Also in this week’s Barron’s is a story about a potential turnaround at Ruby Tuesday (NYSE—RT.) We have followed it for years. The chain is always changing its menu and it really sucks. Hell, the food sucks, the stock sucks and don’t get sucked in.
Finally, if commodities continue their direction, and the stock market heads south, it may not be a bad idea to buy some commodity-based ETFs. Another ETF to consider is the Powershares Dynamic Food & Beverage (NYSE—PBJ) ETF. You won’t get rich on this, but based on the strength of the underlying packaged goods holdings, it could see a 10% gain this quarter. Note that it will be reconstituted and re-balanced next month.
NCAA Nat’l Championship Game Pick: Louisville vs. Michigan
Until next week….
Analyst: Robert Goldman
Rob Goldman founded Goldman Small Cap Research (GSCR) in 2009. Rob has over 20 years of investment and research experience as a senior research analyst and as a portfolio and mutual fund manager. During his tenure as a sell-side analyst, he was a senior member of Piper Jaffray's Technology team. Prior to joining Piper, Rob led Josephthal & Co.'s Emerging Growth Research Group. Rob has also served as Chief Investment Officer of two boutique investment management firms, where he managed Small Cap Growth and Balanced portfolios and The Blue and White Fund. As an investment manager, Rob's model portfolio was once ranked the 4th best small cap growth performer in the U.S. by Money Manager Review. In addition to his work at GSCR, Rob is the editor of Penny Stock Junction (www.pennystockjunction.com.)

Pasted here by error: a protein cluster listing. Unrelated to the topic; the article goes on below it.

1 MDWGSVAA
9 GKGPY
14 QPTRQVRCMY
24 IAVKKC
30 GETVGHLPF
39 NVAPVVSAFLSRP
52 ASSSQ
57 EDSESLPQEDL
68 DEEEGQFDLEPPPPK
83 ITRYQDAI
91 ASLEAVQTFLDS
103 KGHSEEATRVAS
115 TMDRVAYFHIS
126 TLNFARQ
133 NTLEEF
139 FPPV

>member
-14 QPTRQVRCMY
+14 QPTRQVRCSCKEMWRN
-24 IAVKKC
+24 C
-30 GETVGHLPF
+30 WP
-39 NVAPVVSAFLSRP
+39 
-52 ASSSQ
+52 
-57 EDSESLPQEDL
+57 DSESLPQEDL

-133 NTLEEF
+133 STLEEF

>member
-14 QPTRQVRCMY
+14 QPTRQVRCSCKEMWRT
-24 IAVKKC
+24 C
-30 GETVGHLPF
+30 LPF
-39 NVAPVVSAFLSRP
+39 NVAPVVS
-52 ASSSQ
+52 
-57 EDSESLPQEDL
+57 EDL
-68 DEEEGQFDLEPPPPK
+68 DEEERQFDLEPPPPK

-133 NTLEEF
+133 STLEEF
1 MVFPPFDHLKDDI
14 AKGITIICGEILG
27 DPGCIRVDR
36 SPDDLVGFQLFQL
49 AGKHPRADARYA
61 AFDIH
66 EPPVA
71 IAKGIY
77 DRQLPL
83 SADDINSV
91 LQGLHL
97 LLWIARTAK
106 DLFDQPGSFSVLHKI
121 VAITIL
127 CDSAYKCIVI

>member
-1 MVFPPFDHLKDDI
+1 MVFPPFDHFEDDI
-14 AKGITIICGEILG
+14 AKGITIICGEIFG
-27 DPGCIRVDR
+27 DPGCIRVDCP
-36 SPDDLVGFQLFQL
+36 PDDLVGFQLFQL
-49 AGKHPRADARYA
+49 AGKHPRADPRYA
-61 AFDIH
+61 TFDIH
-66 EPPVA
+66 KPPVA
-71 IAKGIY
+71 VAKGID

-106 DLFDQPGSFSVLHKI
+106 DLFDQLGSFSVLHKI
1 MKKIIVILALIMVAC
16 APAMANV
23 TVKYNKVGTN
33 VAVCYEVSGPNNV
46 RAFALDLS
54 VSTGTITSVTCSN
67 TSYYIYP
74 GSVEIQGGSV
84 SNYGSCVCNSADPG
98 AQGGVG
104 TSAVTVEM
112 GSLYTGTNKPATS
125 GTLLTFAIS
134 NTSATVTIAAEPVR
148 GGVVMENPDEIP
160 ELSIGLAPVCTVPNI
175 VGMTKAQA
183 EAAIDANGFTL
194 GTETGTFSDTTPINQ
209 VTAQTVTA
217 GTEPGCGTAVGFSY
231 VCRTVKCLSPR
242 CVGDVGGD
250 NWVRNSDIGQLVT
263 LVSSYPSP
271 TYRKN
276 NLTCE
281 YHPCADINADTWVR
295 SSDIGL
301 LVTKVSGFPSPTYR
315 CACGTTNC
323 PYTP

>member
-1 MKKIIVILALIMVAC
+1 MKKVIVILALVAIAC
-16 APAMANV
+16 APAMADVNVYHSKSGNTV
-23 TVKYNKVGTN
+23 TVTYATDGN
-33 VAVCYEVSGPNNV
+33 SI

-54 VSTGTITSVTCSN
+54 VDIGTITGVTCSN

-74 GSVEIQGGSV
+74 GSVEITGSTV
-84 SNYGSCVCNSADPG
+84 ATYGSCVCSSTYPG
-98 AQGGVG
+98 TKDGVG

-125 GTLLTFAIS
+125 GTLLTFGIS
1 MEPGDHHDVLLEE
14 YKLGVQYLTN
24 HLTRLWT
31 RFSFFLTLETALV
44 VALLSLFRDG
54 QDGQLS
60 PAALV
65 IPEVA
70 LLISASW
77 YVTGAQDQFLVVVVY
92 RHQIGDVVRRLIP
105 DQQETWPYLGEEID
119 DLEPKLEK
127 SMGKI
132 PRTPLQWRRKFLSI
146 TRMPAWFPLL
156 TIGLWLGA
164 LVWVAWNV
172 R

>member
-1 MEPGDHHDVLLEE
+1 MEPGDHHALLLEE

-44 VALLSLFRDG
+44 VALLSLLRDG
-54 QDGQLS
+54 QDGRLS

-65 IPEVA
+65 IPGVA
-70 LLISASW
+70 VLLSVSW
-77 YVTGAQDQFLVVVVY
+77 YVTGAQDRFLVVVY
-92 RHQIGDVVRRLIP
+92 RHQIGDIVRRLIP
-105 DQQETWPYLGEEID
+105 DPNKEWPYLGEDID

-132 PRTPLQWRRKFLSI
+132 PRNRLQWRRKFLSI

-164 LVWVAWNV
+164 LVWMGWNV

I, Robert Goldman, hereby certify that the view expressed in this newsletter accurately reflect my personal views about the subject securities and issuers. I also certify that no part of my compensation was, is, or will be, directly or indirectly, related to the recommendations or views expressed in this research publication.